Research Opportunities Database
|Title||Number of opportunities||Posted||Last Updated|
|Black Writers of Pennsylvania||
The purpose of this project is to develop a comprehensive and concise database of Black literary artists (poets, novelists, dramatists, memoirists, and so on) from or currently working in the Commonwealth of Pennsylvania, with an emphasis on emerging writers and their work. This resource will serve to increase awareness and understanding of Pennsylvania's rich and living African American literary history and its makers. The database will be of value to students, faculty, scholars, event planners, and community groups who wish to highlight or include the works of regional or local African American writers in their programs and projects. This project is funded by a grant from the Africana Research Center at Penn State University, as part of their initiative "In Pursuit of Social Justice: Recognizing PA Black Artists."
Mentor: Megan Simpson
|2 - 3||January 1, 2018||July 24, 2018|
|Cell Biology of Neurons||
Our lab focuses on the basic function and structural organization of neurons at the cellular level. We use Drosophila genetics and live imaging to understand how the architecture of these elaborate cells is established and maintained. We also use the tools and basic knowledge about neuronal cell biology to understand neuronal responses to injury including degeneration and regeneration.
Mentor: Melissa Rolls
|typically about 10 undergraduates have independent research projects in the lab. Write to check for current availability.||January 1, 2018||July 24, 2018|
|Center for Childhood Obesity Research||
The Center for Childhood Obesity Research (CCOR) conducts interdisciplinary research that contributes to the evidence base needed to inform successful childhood obesity prevention programs that can then be disseminated to public health and clinical practice audiences.
Mentor: Jennifer Savage Williams
|varies depending on research projects||January 1, 2018||July 24, 2018|
|Chemical Ecology of Plant-Insect Interactions||
Our research goal is to understand the chemical ecology of plant interactions with insects and other organisms to facilitate the development of ecologically sound, environmentally safe, biologically based methods of pest management for agriculture. Included in our area of interest are interactions between insect herbivores and their host plants, multitrophic interactions involving parasitoids and predators of the insect herbivores, and the role of other organisms, like bacteria and fungi in this complex ecosystem. We study chemically guided foraging behaviors of insect parasitoids with the aim of developing methods to increase their effectiveness and reliability for biological control of insect pests. We discovered that volatile organic compounds released by plants under attack by herbivorous insects play a major role as cues that enable natural enemies of the herbivores, such as insect parasitoids, to locate the pests. The knowledge derived from this and subsequent discoveries promises to be particularly valuable in developing new sustainable methods for the biological control of insect pests of agricultural crops. Examples of new approaches to pest management include development of crops that produce stronger signals to attract predators and parasitoids and/or direct chemical defenses when attacked by herbivores. Also, management practices that use naturally produced chemical signals to manipulate pests and their natural enemies have been developed and proven effective in reducing damage to crops. Students working in our lab will gain experience in chemical analyses of volatile organic compounds by using chromatographic and spectroscopic methods. They will also use molecular biology techniques like pcr to determine which plant genes are affected by chemical signals, and they will learn to develop and conduct biological assays to determine the activity of chemical signals.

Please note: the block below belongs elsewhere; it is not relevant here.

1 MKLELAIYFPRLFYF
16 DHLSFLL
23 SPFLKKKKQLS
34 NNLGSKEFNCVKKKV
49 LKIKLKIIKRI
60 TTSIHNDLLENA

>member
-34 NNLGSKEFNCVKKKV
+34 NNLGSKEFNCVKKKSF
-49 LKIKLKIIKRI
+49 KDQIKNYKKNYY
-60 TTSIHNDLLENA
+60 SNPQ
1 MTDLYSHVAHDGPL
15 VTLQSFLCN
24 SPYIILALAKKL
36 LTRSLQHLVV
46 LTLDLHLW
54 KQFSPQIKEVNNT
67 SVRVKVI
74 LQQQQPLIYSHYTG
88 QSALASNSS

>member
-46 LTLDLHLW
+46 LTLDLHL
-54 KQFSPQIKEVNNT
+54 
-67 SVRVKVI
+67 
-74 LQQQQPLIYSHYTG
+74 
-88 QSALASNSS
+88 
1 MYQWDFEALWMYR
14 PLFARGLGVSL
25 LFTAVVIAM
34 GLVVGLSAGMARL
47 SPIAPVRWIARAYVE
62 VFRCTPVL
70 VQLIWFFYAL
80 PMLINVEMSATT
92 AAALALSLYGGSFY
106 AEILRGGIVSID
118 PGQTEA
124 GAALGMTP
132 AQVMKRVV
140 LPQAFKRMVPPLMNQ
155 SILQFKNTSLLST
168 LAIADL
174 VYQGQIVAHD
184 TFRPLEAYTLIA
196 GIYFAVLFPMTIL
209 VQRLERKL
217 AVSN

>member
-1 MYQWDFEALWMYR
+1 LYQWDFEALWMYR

Mentor: James Tumlinson
|1||January 1, 2018||July 24, 2018|
|Child Health Study||
The primary purpose of this study is to learn more about the different ways in which the environment and biology can affect a child’s health. The information we learn will help us to understand more about children, adolescents and their families. We are looking at the ways in which boys and girls between the ages of 8 and 13 have different life experiences based on the different environments they live in and how these experiences shape child development.